In response to a growing body of electronic records legislation, the storage community has enhanced data stores to include privacy, auditability, and a "chain-of-custody" for data. There are currently over 4,000 federal, state, and local regulations that govern the storage, management, and retrieval of electronic records. Most notably, the Sarbanes-Oxley Act of 2002, which regulates corporate financial records. Storage vendors provide "compliance" platforms that store and manage data in accordance with regulations, which aids customers in meeting compliance guidelines. Examples include: EMC Centera Compliance Edition,™ NetApp SnapLock,™ and IBM Tivoli Security Compliance Manage.™
Many of these platforms add storage management policy to existing systems. Vendors start with systems that manage versions of files or volumes. They add immutability to past versions by preventing writes by policy. They also enforce data retention guidelines by not allowing the deletion of protected files. Enhanced metadata allows users and auditors to examine the store at any point-in-time and investigate the manner in which data have changed throughout their history.
While these features aid organizations in complying with regulations, they do not provide strong evidence of compliance. By following storage management policies, data are versioned and retained for mandated periods. However, there are many opportunities and motivations to subvert such storage policies. In fact, the file system owner represents the most likely attacker. For example, a corporation might alter or destroy data after the corporation comes under suspicion of malfeasance. The shredding of Enron audit documents at Arthur Anderson in 2001 provides a notable paper analog. Similarly, a hospital or private medical practice might attempt to amend or delete a patient's medical records to hide evidence of malpractice. In policy-based storage systems, past data may be altered or destroyed by reverse engineering file system formats and editing the file data on disk--a common and well understood data forensics task.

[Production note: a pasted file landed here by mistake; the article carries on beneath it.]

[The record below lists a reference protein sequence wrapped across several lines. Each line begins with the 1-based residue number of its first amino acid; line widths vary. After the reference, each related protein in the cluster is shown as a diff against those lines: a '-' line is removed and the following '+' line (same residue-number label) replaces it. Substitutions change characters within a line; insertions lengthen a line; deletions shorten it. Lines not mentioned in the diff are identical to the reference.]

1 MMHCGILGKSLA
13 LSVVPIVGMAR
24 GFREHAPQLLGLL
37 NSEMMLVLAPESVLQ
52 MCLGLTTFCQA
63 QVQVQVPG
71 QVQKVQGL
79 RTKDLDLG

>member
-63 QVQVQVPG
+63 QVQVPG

We assert that these features need to be cryptographically strong, providing irrefutable evidence of compliance with regulations. This can be achieved for data retention and chain of custody. A storage system commits to a version history so that, at a later time, an auditor may access past data and gain conclusive evidence that the data have been retained and are unmodified. Further, all data should be bound to the users that modify, create, or delete that data. Such constructs improve the evidentiary value of electronic records within the courts, increase an auditor's confidence in the veracity of the information on which they report (and for which they are responsible), and enhance an organization's quality of data management.
To these ends, we review three security constructs for versioning file systems. Digital audit trails allow a file system to prove to an independent auditor that it stored data in conformance with regulated retention guidelines. Fine-grained, secure deletion allows a system to efficiently delete individual versions of files to meet confidentiality requirements, limit liability, and allow data to be redacted. Per-block authenticated encryption adds authenticity guarantees to the confidentiality provided by encryption. We also include a distillation of requirements based on a review of relevant legislation and a brief characterization of the performance impact of these techniques based on their implementation within the ext3cow file system.
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